The other distinguishing characteristic of vintage Sea-Dwellers is the complete lack of the traditional Rolex “cyclops” magnifier over the date window at three o’clock. The cyclops has its proponents and detractors, but the reason for leaving it out of the design of the Sea-Dweller is a technical one. Rolex wasn’t confident that the watch could maintain its extreme resistance to pressure with the extra weight of the cyclops (before sapphire crystals, the magnifier was simply glued to the acrylic). The impact of this design on a vintage Sea-Dweller is to create a more spartan look. It’s profoundly unusual to look at a Rolex dial with a date and not see the cyclops.
Throughout the Sea-Dweller’s history, the mechanical movements used to power it lined up pretty much exactly with whatever was ticking away inside the Submariner of the moment. Most notably, early Sea-Dwellers were powered by caliber 1575, which made its debut in 1966 inside the reference 1680 Submariner (the quite famous “Red” Sub). Caliber 3135, introduced in both models in the late 80s, has continued to be used in both Subs and Sea-Dwellers until the present day, with the Sea-Dweller line getting some very recent upgrades beginning in 2017 with the caliber 3235 (which effectively doubles the old movement’s power reserve – speculation that this movement or a derivative will be included in an updated Submariner is at a fever pitch).
There are a lot of watches in the Rolex catalog that you buy because you want people to notice your Rolex, but the Sea-Dweller swims against that current in a meaningful way. While it remains a large and noticeable dive watch, it’s far more of a niche item than the Submariner. For a lengthy period of time, it could be argued that it was the dog of the lineup, simply because it didn’t fit neatly into a predetermined mass-market bucket. But the fact that it’s such a specialty item, and for its entire history has remained a purpose-built tool, is what makes it, now, so collectible and desirable to people who’ve never worn a dry suit, let alone lived in a subaqueous chamber for days on end.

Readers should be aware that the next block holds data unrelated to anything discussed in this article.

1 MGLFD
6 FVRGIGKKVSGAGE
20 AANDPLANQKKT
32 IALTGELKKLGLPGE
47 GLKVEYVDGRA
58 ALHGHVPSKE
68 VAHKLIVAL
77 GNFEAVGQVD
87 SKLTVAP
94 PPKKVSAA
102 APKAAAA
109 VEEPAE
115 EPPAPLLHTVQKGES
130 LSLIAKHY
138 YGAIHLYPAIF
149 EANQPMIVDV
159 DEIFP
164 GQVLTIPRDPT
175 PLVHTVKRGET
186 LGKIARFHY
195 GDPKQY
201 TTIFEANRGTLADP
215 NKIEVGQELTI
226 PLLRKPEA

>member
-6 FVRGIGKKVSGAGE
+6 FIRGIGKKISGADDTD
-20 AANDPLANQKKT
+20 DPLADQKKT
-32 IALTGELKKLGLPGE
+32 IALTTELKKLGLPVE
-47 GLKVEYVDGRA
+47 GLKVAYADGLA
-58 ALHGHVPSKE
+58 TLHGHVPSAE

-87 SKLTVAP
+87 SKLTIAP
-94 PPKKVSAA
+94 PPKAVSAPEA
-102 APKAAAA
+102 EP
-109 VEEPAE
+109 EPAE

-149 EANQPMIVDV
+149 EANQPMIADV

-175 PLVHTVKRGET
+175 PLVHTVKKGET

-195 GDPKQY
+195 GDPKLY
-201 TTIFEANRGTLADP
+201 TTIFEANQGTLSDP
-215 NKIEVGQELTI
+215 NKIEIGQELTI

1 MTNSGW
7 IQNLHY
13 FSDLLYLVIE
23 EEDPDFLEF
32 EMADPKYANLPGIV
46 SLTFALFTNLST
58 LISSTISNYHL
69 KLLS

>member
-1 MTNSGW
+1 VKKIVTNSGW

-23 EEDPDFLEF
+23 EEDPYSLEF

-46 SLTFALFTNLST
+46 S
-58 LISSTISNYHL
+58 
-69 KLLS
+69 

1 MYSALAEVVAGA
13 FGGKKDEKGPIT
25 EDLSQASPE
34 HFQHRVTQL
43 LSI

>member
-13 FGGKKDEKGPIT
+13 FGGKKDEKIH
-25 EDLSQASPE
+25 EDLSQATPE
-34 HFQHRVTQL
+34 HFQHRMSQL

With the introduction of the newest version of the Sea-Dweller, a 43mm watch with plenty of high polished bling and some red text and a cyclops on the dial (and a price tag in the five figures), Rolex has moved their ultimate tool watch squarely into the luxury category. A two-tone version (a first for a Sea-Dweller) that debuted just months ago at Baselworld takes the watch a step further down this path. Both of these pieces have their charms of course. They are exceedingly well built modern Rolexes, after all. But they somehow make the simple, utilitarian Sea-Dwellers of old even more interesting. A Sea-Dweller that was produced in the 70s or 80s had a good chance of being used in high-risk commercial diving activities, something that can’t be said of the new SDs fresh from the factory, which have been allocated to Rolex’s best customers, on a years-long waiting list.
It’s increasingly difficult to find under the radar watches in a moment when the hobby of collecting is more popular than ever. There’s something extremely satisfying, then, about a vintage timepiece that looks like a Submariner to 95% of the population but isn’t. Like the Sea-Dweller itself, you have to go deeper to really understand it.